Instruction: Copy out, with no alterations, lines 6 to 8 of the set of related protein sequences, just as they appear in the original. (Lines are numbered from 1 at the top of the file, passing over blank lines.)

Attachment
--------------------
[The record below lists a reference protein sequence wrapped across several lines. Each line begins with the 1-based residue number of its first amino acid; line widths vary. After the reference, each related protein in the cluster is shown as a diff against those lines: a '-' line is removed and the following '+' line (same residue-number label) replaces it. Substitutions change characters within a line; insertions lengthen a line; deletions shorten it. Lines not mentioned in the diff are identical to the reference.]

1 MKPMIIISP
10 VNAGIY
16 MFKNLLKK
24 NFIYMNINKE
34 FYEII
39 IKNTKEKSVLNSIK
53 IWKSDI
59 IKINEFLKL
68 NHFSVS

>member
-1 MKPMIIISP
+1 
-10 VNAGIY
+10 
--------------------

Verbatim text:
34 FYEII
39 IKNTKEKSVLNSIK
53 IWKSDI